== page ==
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Annibale's point of departure seems to have been the living model seated on a draped bench in the studio. Posing the model above eye level, Annibale clarified the articulation of the interior musculature as well as the contours of a difficult foreshortening. It has been argued that Annibale dispensed entirely with the model in this drawing and others like it, for he has articulated the musculature of the rib cage and upper body as if the figure were in tension.1 Yet in studying the drawings that can be ascribed to Annibale with certainty, it appears that in those for the Farnese Gallery he consistently had recourse to the flesh-and-blood model,2 however much that contact with nature would be transformed in the evolution of his concept. His profound and reflective powers of conceptualization enabled him to assimilate a living model to the classical ideal. An ordinary figure is thereby endowed with a clarity and authority that transcends an imperfect model, yet the breath of life, the feeling for a warm, pliant, moving being remains. This perfect equilibrium of nature and idealization was, it is important to recognize, an artificial construction, and one that was fleeting. By the time he put the last strokes on the ceiling frescoes, the balance had shifted toward a new and austere purity and abstraction.
The elements of naturalism that survive from the model, the graceful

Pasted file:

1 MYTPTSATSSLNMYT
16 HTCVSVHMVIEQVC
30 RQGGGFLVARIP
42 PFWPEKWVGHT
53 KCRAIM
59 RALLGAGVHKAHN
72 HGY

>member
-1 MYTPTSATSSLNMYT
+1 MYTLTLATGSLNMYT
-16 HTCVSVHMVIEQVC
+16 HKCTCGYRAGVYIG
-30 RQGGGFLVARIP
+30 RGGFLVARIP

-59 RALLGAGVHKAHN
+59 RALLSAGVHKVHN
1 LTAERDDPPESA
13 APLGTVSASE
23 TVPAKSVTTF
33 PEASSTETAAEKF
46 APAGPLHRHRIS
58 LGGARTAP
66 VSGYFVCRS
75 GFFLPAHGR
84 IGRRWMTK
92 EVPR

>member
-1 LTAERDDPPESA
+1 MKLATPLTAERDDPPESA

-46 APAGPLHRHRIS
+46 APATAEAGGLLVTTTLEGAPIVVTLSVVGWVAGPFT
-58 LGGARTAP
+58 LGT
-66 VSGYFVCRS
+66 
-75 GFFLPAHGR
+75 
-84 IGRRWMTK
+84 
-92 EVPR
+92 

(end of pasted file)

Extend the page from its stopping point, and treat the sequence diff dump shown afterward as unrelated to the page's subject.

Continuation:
assimilation of human physique to a heroic antique ideal, the astonishing
command of a figure rendered in space, and the rhythmic coordination of
modeling with the fall of light and shade impart a bold life and force to
this drawing that had not been achieved by any of Annibale's predecessors.
1. Goldstein 1988, 108.
2. Goldstein argues that Annibale dispensed with the model in many of the Farnese studies. While he is right to point out the error of assuming that virtually all Carracci nudes are life studies, his attributions (particularly of the earlier drawings) and the principles about Carracci methodology that he extrapolates from his examples have been challenged. See, especially, reviews by De Grazia 1989, 866-868, Dempsey 1989b, and Perini 1991, 203-204; also Weston-Lewis 1992, 310, n. 31, and Feigenbaum 1993b, especially 66.
3. Weston-Lewis 1992, 299. The Dying Alexander, now in the Uffizi, Florence, was at the time in the Medici collection, for which see Haskell and Penny 1981, 134-136, and would have been available for Annibale to study if he visited the city, which is more than likely.
Francesco Angeloni; Pierre Mignard; Pierre Crozat (sale, Paris, 10 April- 13 May 1741, part of nos. 462-472); Pierre-Jean Mariette; French royal collection; Musée du Louvre (Lugt 1899 and 2207), inv. 7325
Paris 1866, no. 167; Paris 1927, 15, no. 9; Bologna 1956, no. 191, pl. 88; Paris 1961, no. 83; Vatican 1990, no. 42
Meder and Stix 1923, 410, pl. 168; Bodmer 1933-1934, 63-64, pl. 59; Wittkower 1952, 139, under no. 310; Martin 1965, no. 99, 264; Schilling and Blunt 1971, 64; De Tolnay 1972, no. 103, pl. 103; Goldstein 1988, 108-109, 182-183, 185, 216, n. 33; Rangoni 1991, no. 26; Weston-Lewis 1992, 299 and n. 56, fig. 29